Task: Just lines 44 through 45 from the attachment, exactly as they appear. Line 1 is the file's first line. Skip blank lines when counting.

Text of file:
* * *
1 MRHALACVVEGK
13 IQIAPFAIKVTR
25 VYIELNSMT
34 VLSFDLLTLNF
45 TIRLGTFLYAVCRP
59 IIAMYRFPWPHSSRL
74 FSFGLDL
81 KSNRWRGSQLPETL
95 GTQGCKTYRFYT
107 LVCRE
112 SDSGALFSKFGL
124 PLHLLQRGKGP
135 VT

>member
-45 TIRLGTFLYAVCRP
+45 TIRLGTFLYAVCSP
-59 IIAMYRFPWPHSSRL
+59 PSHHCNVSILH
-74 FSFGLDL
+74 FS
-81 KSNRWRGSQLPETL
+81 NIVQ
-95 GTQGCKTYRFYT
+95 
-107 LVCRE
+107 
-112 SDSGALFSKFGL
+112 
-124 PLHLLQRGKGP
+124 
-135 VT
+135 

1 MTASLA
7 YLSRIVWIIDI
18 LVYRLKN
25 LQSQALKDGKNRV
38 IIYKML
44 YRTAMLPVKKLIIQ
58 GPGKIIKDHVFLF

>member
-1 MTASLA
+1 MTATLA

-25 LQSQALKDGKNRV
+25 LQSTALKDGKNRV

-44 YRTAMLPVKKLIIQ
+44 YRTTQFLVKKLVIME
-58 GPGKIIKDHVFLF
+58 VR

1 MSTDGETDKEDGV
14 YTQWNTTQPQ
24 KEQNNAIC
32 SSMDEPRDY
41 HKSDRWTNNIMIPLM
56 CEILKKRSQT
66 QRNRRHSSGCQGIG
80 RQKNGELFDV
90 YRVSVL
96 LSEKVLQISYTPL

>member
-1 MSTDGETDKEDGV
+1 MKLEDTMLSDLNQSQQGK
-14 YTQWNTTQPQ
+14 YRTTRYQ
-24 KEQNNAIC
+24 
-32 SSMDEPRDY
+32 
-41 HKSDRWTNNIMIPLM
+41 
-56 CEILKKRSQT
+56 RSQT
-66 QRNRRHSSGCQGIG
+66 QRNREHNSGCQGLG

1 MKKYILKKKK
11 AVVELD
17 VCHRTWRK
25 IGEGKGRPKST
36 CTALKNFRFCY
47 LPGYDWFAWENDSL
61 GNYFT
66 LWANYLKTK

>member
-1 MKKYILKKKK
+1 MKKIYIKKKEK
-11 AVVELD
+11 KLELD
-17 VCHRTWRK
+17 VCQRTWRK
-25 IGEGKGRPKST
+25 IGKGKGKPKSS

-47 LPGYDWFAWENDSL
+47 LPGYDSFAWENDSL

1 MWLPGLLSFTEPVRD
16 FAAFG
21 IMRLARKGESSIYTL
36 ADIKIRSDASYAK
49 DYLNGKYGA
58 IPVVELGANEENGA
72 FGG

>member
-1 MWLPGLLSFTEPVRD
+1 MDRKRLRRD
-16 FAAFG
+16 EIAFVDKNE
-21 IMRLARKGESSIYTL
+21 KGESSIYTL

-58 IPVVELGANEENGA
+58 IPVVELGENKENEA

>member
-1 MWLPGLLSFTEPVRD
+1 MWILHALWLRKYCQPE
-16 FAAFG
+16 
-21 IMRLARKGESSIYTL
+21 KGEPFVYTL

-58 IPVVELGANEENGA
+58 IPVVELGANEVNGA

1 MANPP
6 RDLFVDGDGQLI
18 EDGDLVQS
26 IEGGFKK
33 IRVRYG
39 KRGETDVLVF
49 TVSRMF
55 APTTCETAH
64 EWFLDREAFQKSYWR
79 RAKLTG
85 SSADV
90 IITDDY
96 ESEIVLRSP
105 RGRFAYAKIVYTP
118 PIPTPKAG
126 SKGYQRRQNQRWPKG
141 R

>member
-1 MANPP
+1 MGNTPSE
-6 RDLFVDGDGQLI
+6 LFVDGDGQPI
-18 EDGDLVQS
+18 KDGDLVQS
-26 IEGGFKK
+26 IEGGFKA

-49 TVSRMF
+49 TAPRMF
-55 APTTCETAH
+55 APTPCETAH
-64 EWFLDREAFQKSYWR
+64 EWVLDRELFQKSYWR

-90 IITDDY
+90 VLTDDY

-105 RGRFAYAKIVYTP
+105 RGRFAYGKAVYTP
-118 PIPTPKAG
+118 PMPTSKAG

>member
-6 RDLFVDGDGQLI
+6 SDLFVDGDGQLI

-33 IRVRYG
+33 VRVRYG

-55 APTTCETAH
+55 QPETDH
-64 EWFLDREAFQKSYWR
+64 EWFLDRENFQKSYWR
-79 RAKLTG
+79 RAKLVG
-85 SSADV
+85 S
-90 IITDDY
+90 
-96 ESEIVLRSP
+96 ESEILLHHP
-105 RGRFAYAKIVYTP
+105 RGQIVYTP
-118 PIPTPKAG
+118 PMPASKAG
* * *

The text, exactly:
+25 LQSTALKDGKNRV

-44 YRTAMLPVKKLIIQ